Buddhism and Dreams

The story of Gautama Buddha’s life (567- 487 BC) starts at preconception when his mother, Queen Maya, is said to have dreamt that a six-tusked elephant pierced her side with one of its tusks. This produced an immaculate conception. She understood the dream to mean the resulting child would become a monarch whose domain was the world. The Buddhist scriptures contain mention of five of the Buddha’s dreams, and also include dreams of his father, King Cudhodana, and his wife, Gopa.

The fundamental aim of Buddhism is to find liberation from the things that bind consciousness to illusory concepts of oneself. This goal, called Liberation or Nirvana is sometimes described as the blowing out of the sense of self or ones ego. This should not be thought of as a killing of oneself psychologically, but rather an untangling of our fundamental self from the many influences it is usually enmeshed in. Part of this is the illusory view we have of the world. Buddhism does not see the world itself as an illusion, but the emotions and concepts we hold which provoke our responses to the world are seen as the illusion. Therefore dreams are not thought of as being illusions, but depict the illusions of our everyday experience of life. The very nature of dreams are expressive of the complicated realm of fears, longings and mental concepts we are deeply enmeshed in. Nightmares especially show how deeply involved our waking self is with the internal world of passionate feelings and imagery.

Example: I am trapped in a bricked room with no way out and I shout for somebody to help me. Then either a big bird or a creature with long arms tries to catch me, and I scream. My flat mates used to help me, as I would wake the whole house with my screams. They describe my screams as blood curdling. When I awoke I would be extremely upset, heart pounding and sometimes crying. Twice I woke up sitting on the windowsill trying to open the window, and as I was three floors up you can imagine this was not a very pleasant experience. Another dream I have is that somebody is chasing me or attacking me, and I try to scream but nothing comes out of my mouth. I try and try to scream but nothing happens, when in fact I am actually screaming the house down. Karen S.

Example: I was walking around alone when I found myself in a graveyard which was half under water, like a paddy field. It was dusk and as I looked at the grave stones each one had engraved on it S. J. SMITH – my name – nothing else. The dark water moved slowly between the stones – lapping round them. I woke terrified and couldn’t stretch out my hand to turn the light on. Sarah S.

Example: Three men with clubs were chasing me but never actually caught me as I believe I woke in terror. I was determined to tell myself it was only a dream and the next night as they were chasing me I remembered it was only a dream and lost all fear – stopped running – turned to face them and said ‘This is only a dream, you can’t hurt me,’ and with that as they came closer they faded into nothing and I never saw them again. Mr. S. C.

Example: But then the threatening creature dived into me to devour me from within. Then I felt as if I might deal with the creature was to have the meditative state of holding on to the nothingness that was my centre, and not feeling panic at it’s attacks. In fact apart from the gory imagery, there was nothing to be frightened of, as the creature was only attacking my dream image of myself. As I wasn’t identified with this, it couldn’t hurt me. That was the end of the dream.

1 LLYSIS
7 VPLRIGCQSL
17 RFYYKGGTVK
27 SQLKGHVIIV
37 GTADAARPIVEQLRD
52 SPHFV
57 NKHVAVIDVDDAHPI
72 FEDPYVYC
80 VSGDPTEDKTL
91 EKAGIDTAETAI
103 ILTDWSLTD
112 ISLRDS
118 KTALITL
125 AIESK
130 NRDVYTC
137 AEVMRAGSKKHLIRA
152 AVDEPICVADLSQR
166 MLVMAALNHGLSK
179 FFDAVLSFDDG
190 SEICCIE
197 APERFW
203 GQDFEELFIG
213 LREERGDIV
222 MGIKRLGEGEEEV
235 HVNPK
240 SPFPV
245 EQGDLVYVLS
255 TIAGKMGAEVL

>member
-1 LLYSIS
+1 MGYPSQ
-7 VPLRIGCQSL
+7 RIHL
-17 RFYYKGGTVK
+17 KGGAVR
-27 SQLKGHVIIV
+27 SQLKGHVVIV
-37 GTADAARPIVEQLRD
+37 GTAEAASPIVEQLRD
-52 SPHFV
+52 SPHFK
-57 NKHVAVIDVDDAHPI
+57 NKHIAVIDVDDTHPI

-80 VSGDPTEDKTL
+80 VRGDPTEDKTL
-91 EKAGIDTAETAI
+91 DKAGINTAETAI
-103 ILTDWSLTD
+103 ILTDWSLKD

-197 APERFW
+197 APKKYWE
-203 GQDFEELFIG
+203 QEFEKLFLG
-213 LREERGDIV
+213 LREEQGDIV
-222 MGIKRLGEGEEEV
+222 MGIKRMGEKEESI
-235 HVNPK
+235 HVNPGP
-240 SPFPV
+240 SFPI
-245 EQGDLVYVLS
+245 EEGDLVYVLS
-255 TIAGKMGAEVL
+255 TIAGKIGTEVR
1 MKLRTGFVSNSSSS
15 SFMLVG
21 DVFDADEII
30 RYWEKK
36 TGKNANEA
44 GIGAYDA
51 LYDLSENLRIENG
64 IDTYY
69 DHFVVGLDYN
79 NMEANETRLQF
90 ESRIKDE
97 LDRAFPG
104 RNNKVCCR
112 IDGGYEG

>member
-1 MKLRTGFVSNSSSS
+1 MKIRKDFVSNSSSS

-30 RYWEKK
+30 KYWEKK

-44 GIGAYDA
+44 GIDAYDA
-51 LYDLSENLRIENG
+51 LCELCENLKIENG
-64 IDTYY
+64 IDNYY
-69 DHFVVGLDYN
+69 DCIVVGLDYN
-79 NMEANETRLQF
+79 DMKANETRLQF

But later I explored the dream and it aroused a great anger and hatred for what my mother did did to me, which led to this wild devouring anger inside me. It took a while to release it using what Tony describes as Lifestream, but when it was finished I felt I understood why she did what she did and I felt forgiveness.

The examples show the sense of reality existing for the dreamer at the time of the nightmare. In fact the terror is often only banished slowly by the dreamer realising that it was simply dream images, which are like a magic mirror reflecting the state or condition of our own inner world! The last example in a simplified way shows the liberation that arises by recognising the source of what we had taken to be reality. Buddhism is saying that much of the workings and influence of our inner world goes unrecognised, so we are an unconscious prisoner of our mind and emotions.

In Tibetan Buddhism the way to enlightenment or Nirvana is spoken of as being a path on which one penetrates the illusory nature of waking consciousness, dreams and dreamless sleep. To do this with waking consciousness one must arrive at a state of awakening from ones usual ‘dream’ of, or response to, everyday life. In other words a radical shift occurs in how one sees life. Usually one takes all ones emotions, ones thoughts and physical sensations so personally, and as a sort of reality. Yet no thought is ever the thing it is about. We think of the future sometimes for instance and might go through agonies of worry. But the thoughts are not the events that follow. And when the events themselves arrive, we can respond to them in countless different ways. Therefore to take thoughts and emotions as if they were real in a stable sense is an illusion. Recognising this not as a philosophical concept but as an experience is like waking up. See Dream Yoga.